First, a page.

So what is the deal with this small pox vaccination thing?

Nurses General Nursing


Are they going to make it mandatory? What if you have an underlying condition that places you in a high risk catagory? Will you still have to take the shot or lose your job? What if you are one of the ten to fifteen per million who suffer substancial disability or death will you be eligible to receive some sort of compensation (or your family). If they make me take the shot and sign a waiver is that waiver legally enforceable since it is signed under the duress of losing my job?


2,099 Posts

Specializes in Corrections, Psych, Med-Surg.

Good questions. There is a lot of information, and more questions, about the smallpox vaccine, need for it, risks, etc. at the present discussion of this topic on the "general nursing polls" forum.


152 Posts

Isn't the one we had as children still effective?

Lots of questions with this coming up again.


1,049 Posts

Specializes in midwifery, ophthalmics, general practice.

smallpox vaccine only lasts 10yrs. over here they are talking about vaccinating 700 key workers to look after the rest of us!! should be fun!


I just got this email today:

Make the Smallpox Vaccine Plan Safe!

As President Bush moves forward with his controversial smallpox vaccine plan, SEIU nurses and hospital workers are calling for more safeguards to protect the public's health.

As front line health care workers, we want to be able to care for patients if a smallpox outbreak occurs. That's why we're taking steps to protect our patients and our families from unnecessary risks.

From coast to coast, we're publicizing the need for better screening, education, and monitoring to protect those for whom the vaccine poses serious health risks. And we're spreading the word that we need to guarantee adequate compensation for those who suffer injuries and even death as a result of the vaccine.

Get the Facts!

The SEIU Nurse Alliance wants you to know these facts:

Vaccine manufacturers and those who administer it

have been offered immunity from liability in a proposal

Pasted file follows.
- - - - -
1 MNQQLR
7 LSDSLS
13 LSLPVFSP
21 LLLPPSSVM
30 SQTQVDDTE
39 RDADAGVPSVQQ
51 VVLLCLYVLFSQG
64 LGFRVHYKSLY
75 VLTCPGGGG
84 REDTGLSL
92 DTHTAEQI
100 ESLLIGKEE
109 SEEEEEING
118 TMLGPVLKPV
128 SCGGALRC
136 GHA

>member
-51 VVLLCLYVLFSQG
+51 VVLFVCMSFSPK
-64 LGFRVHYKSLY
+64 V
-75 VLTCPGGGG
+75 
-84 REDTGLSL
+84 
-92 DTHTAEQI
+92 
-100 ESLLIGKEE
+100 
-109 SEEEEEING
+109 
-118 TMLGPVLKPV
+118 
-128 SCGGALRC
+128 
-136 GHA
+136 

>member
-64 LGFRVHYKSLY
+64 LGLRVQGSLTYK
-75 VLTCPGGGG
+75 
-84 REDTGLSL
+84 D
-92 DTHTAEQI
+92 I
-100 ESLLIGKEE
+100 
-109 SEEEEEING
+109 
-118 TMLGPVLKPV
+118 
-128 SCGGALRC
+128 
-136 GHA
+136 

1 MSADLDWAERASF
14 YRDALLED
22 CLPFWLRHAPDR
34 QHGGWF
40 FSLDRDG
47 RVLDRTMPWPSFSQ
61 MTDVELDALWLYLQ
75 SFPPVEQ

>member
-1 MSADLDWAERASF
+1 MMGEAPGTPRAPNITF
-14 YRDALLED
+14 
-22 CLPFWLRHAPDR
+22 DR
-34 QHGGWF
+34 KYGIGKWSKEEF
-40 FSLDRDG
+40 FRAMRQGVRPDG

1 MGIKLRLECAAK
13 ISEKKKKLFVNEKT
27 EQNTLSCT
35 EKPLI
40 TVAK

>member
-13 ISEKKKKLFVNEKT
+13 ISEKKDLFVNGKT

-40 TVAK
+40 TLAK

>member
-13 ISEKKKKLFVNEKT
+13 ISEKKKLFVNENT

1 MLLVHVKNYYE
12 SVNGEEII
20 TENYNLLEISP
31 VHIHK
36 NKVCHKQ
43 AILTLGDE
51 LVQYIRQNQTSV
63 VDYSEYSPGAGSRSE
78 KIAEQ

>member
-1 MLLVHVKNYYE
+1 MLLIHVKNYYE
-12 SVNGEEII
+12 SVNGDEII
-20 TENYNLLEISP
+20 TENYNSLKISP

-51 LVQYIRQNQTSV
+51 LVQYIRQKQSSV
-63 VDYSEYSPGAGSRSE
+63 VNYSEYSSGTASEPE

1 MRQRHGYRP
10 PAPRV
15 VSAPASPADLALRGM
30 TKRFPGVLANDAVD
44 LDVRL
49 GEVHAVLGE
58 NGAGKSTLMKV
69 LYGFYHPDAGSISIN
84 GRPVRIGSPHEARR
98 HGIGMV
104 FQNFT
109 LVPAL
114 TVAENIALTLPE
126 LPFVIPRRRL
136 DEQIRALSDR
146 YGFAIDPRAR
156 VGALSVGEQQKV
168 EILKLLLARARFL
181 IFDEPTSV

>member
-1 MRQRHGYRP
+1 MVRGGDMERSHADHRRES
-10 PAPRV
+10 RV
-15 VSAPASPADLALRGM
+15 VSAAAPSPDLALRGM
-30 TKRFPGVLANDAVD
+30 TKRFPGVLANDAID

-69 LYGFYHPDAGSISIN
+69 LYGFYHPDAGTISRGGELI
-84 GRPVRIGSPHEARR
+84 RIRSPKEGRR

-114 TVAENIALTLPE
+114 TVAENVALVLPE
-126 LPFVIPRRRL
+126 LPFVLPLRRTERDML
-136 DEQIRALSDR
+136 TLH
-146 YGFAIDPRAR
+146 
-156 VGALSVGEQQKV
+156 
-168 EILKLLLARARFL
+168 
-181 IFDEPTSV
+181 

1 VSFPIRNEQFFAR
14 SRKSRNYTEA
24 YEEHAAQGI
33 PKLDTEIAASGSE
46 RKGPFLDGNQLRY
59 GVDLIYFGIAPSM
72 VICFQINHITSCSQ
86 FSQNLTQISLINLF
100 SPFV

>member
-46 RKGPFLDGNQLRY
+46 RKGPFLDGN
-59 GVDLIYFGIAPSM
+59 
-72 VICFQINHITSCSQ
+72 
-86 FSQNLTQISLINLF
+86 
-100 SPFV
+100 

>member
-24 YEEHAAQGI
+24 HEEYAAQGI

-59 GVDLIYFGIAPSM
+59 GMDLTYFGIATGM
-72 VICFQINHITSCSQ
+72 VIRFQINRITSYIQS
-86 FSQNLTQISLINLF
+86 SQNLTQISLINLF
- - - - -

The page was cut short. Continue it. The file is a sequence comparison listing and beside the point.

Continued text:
tucked into the Homeland Security Bill.

The Centers for Disease Control and Prevention (CDC)

says that many people, including pregnant women, people

with weakened immune systems (ie: people being treated

for cancer, those who are HIV positive or transplant

patients) and people with eczema or other skin conditions

should not receive the smallpox vaccine.

The CDC estimates that approximately 30% of those

who are vaccinated will feel too sick to work and provide

proper patient care for one or more days. Roughly 10%

could have a serious reaction.

The smallpox vaccine is "probably the least safe

human vaccine" today. -- Dr. Anthony S. Fauci, director

of the National Institute of Allergy and Infectious


Stay Informed and Spread the Word!

To get more information about the risks associated with the vaccine and what it will take to make the vaccine plan safe, visit . You'll find fact sheets you can share with other health caregivers and learn more about what we're doing to minimize the risk to the public.

Please pass this information on to your co-workers. Use our easy Tell-a-Friend feature below.


1,024 Posts

I read in the WSJ that effectiveness starts to decrease and is not therapeutic after 20 years. I don't think it will be mandatory, do you???



2,709 Posts

Looks like it may be voluntary at first because it does have risks.

Received a notice from my union:

Small Pox Vaccinations Are Coming!

New York State Nurses Association

REPORT: December 2002

Smallpox Vaccinations Are Coming!

Federal Agency Recommends Inoculations for Healthcare Workers

by Nancy Webber